Detroit — The week of trade deadline brings out more paranoia than usual for many players.
Whether it’s a rumor on Twitter or an unexpected text message from their agent, players are wearier this week, with the deadline approaching on Thursday afternoon.
It’s sometimes a palpable sense in the locker room, with things quieter than normal and players not as jovial or talkative. For the Pistons, it looks to be nail-biting time, with the team in squalor, far below .500 and coming off squandering a 25-point lead against the Clippers on Saturday.
Coach Dwane Casey tries to downplay the pre-deadline chatter and focus the players on what’s important: trying to string wins together and try to turn the ship around and squeak toward the playoffs.
“A lot of times, it’s a lot of noise that signifies nothing. It’s a lot of trade talk but general managers talk every day,” Casey said Monday. “Some of it is noise and some is general managers trying to get things done. The key thing is that everybody has to go out and do their job and pay attention to what they’re supposed to right in front of them and control the things you can control.
“Whether it’s this coach is going to get fired or that coach or this player is going to get traded or that one — just go out and do your job because that’s the nature of our league, unfortunately, but it’s part of it, so you have to be professional and deal with it.”
Focus has been an issue for most of the season, as the Pistons have been able to play well in certain games, but have squandered a number of leads, which has led to them sitting in the No. 9 spot in the East and not reaching expectations so far.
The big challenge this week is blocking out distractions and not paying attention to all of the chatter on social media and all the rumors going around.
“You have to be a pro. I’m sure a lot of our players have been in discussions before. It’s part of the game, whether it’s players, coaches, general managers, owners, whatever it is. It’s part of our league and it’s such a hyped-up league,” Casey said. “A lot of times, what’s reported and what’s in the newspapers is not true and all at once, after the trade deadline, it’s back to normal.
“It’s part of it and we have to control the things we can control, which is the game in front of us right now and not worry about what’s in the media or the Twittersphere.”
What this time of year also brings is the tough task of talking to players when their name is in the rumor mill or worse, telling players they’ve been traded and have to move to a different team — but quickly. In the case of pre-deadline rumors,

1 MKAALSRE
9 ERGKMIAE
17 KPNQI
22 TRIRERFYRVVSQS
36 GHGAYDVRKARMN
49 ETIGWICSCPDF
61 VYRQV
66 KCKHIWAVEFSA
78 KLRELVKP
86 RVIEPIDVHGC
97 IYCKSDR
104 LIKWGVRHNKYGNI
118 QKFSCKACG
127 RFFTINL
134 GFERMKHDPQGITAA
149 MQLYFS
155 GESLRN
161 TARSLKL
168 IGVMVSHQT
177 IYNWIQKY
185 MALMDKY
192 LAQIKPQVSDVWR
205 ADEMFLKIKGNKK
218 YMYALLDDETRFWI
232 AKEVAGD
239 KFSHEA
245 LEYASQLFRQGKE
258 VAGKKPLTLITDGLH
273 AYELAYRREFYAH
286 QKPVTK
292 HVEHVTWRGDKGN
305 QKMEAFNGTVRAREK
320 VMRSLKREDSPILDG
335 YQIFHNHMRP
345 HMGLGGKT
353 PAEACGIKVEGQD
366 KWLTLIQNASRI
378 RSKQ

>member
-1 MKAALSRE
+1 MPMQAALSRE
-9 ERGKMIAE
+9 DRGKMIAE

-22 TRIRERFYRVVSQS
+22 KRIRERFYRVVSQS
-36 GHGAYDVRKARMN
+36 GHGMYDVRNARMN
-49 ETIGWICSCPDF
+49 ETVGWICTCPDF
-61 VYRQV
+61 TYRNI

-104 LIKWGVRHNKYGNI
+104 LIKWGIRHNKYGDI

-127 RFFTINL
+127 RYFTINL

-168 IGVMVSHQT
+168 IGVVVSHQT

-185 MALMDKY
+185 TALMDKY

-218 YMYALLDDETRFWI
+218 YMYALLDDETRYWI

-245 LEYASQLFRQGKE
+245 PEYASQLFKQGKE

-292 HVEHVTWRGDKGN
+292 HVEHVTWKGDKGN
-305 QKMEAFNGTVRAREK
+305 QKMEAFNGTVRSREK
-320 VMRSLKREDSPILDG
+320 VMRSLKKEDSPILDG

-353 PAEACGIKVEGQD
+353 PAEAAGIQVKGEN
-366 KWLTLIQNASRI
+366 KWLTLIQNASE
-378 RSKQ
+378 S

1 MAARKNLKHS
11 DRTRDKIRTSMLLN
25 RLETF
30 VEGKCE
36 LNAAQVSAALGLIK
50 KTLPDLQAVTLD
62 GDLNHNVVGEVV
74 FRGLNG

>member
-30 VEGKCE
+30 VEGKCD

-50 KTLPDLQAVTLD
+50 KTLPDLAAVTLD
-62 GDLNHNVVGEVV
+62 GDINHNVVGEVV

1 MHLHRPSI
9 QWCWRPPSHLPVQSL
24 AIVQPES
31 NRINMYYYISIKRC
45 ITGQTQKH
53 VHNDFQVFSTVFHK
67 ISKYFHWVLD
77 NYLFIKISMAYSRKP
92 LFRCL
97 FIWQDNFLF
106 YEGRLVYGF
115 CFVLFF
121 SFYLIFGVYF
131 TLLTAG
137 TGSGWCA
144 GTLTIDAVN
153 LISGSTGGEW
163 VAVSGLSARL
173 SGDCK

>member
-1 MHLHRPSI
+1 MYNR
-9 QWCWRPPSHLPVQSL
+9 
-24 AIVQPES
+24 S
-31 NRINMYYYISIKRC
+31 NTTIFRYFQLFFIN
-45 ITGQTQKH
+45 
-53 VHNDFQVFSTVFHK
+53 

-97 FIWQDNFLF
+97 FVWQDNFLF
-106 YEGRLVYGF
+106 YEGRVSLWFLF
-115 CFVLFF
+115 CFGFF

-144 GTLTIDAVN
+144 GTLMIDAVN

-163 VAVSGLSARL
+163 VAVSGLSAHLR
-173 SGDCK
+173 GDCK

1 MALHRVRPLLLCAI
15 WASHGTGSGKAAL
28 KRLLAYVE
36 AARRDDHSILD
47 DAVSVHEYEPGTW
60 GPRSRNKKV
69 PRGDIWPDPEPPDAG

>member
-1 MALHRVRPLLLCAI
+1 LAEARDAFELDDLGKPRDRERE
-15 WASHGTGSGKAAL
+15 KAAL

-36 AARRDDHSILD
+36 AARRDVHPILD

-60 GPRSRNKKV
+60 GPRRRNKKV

“I have (talked to players), if I felt like that player was too sensitive to handle it. One thing I always tell guys is that it’s a great thing your name is being mentioned because that means somebody else values you or it’s in conversation with other people,” Casey said. “When you don’t hear your name, that’s one thing you have to be concerned about.
“One of the hardest things to do in this league, even harder than the trade (call) is to tell someone they’re getting cut. Getting traded, you’re going to another team and you’re in the NBA. When you get cut, you don’t know if you’re going to get that opportunity again to play in the league and your dream may be over with.”
Respite for Griffin
Given the bench struggles, Casey says he’s considered tinkering with the lineup and making some small changes to the rotation to ensure there’s a scorer on the second unit
“A lot of times, you have your best players in there at the time and we could go with a younger player like Bruce Brown or Khyri Thomas and see how they do under pressure in those situations,” Casey said. “That’s a fine line and we’ve discussed substitution patterns down the stretch in those situations.
“One thing I want to do is find a minute or two to rest Blake (Griffin) in those situations because he’s worn down to the nub by the time we get to the fourth quarter. I have to do a better job of finding a minute or two to give him a blow. We have to play this chess match to find the right combinations to close out games.”
Pistons at Knicks
Tip-off: 7:30 Tuesday, Madison Square Garden, New York
Outlook: The new-look Knicks (10-42) lost their first game since trading for Dennis Smith Jr. and unloading Kristaps Porzingis to the Mavericks. It’s a home-and-home back-to-back for the Pistons, with the rematch on Friday.